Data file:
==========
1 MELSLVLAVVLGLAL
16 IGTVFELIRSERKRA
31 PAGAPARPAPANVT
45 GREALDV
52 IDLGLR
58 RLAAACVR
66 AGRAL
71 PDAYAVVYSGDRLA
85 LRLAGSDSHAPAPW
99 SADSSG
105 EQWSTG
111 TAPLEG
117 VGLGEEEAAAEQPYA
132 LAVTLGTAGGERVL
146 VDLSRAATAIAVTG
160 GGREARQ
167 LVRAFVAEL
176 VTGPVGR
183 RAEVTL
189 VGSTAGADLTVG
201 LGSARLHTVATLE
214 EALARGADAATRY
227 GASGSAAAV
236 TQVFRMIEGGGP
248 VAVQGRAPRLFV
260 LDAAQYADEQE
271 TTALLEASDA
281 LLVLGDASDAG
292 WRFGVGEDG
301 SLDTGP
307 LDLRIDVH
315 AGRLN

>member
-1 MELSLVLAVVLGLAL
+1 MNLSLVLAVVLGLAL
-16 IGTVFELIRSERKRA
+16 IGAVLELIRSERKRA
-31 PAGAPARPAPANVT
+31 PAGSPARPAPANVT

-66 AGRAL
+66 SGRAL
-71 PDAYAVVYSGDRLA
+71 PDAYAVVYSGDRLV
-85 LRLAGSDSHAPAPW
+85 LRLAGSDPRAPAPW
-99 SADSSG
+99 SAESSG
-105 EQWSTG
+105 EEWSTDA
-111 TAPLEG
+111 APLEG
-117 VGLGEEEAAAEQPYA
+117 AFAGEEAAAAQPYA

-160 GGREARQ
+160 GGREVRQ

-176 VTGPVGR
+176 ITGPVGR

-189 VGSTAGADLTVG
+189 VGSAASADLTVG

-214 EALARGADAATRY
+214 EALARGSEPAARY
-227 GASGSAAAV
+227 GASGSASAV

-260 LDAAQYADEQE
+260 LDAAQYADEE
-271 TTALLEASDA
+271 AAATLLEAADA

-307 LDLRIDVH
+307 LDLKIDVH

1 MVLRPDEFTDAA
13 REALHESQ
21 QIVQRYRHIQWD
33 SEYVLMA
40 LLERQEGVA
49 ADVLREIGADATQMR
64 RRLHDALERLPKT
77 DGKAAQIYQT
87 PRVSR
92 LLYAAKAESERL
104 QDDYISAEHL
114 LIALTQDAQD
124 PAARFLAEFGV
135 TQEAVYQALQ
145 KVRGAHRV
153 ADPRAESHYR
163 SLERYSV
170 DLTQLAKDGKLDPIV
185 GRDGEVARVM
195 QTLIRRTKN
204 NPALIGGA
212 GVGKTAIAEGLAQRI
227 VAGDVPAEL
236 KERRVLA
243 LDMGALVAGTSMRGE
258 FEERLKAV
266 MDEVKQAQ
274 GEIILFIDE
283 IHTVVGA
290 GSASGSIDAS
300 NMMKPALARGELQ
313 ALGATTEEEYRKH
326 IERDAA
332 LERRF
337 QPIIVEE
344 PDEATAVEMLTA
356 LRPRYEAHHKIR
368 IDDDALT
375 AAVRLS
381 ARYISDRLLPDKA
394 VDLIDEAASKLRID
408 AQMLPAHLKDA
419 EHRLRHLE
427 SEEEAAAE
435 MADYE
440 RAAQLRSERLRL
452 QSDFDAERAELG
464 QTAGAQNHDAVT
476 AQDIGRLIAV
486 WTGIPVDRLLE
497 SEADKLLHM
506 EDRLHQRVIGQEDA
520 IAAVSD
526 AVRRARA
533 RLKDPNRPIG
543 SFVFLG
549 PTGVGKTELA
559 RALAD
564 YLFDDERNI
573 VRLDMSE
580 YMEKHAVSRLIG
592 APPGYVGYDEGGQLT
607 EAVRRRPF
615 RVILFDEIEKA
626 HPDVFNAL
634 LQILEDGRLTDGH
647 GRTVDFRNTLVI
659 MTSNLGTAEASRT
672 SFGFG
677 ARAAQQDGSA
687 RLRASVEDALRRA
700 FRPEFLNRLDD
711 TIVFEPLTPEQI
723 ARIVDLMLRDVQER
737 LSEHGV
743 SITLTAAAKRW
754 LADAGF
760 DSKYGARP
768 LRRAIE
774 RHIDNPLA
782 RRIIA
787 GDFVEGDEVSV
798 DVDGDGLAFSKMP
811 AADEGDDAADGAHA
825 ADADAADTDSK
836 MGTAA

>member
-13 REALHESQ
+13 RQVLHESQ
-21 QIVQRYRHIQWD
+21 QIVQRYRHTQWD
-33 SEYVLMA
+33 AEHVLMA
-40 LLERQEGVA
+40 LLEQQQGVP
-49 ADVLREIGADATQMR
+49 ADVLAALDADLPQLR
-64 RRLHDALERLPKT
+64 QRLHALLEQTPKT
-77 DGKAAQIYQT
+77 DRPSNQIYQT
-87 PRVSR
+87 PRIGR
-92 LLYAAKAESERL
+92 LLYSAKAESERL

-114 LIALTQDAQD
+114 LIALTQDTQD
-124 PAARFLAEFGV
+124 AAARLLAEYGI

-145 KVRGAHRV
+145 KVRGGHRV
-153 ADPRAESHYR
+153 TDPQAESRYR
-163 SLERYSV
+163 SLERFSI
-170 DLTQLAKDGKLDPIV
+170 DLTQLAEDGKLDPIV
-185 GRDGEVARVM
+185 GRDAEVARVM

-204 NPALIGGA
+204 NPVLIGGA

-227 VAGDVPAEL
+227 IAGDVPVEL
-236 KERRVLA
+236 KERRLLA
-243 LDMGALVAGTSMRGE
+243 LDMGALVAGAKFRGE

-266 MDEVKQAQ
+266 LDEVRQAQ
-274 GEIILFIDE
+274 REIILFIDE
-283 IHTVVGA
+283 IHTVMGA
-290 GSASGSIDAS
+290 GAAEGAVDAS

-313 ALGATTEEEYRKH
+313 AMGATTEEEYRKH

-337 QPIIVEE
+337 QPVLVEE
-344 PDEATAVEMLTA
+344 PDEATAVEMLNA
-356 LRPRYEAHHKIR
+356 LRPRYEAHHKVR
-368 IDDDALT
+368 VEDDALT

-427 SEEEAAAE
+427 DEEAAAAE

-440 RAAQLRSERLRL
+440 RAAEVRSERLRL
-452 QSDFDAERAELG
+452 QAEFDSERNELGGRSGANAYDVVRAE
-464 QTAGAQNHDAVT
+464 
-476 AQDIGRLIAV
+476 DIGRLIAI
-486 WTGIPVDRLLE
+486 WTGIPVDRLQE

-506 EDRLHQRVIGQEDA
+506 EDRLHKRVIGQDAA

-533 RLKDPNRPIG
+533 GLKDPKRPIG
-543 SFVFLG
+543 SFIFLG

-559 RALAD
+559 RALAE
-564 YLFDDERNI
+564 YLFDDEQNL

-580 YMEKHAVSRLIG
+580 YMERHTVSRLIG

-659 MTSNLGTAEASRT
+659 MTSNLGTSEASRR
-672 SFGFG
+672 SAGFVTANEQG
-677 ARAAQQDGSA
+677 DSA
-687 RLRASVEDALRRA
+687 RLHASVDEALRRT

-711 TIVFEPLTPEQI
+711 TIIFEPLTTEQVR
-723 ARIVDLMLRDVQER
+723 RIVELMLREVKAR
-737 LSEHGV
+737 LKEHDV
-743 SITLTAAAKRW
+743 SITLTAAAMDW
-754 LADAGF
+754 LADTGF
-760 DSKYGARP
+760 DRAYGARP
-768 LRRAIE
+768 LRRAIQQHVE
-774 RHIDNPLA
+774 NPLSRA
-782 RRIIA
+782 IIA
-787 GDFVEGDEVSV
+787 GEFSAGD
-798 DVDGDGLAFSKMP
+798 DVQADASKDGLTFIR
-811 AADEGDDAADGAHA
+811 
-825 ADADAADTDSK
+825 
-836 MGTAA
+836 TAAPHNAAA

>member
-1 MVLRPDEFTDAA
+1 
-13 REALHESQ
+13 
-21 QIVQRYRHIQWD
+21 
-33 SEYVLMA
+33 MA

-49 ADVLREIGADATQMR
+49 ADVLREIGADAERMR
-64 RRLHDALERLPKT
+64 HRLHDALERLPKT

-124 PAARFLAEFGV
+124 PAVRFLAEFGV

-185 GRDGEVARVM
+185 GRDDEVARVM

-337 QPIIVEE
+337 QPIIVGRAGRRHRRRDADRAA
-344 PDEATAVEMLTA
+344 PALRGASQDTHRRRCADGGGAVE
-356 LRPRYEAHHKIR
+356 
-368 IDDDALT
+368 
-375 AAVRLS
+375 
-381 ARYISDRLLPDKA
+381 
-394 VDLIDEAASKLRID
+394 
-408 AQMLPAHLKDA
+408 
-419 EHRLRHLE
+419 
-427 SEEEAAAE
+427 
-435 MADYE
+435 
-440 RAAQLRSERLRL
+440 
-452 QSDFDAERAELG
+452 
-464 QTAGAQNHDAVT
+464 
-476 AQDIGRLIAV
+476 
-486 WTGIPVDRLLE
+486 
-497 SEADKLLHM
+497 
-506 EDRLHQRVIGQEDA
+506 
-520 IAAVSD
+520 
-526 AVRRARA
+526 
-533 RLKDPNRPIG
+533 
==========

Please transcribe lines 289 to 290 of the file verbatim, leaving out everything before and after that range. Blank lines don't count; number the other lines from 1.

+124 PAVRFLAEFGV

-185 GRDGEVARVM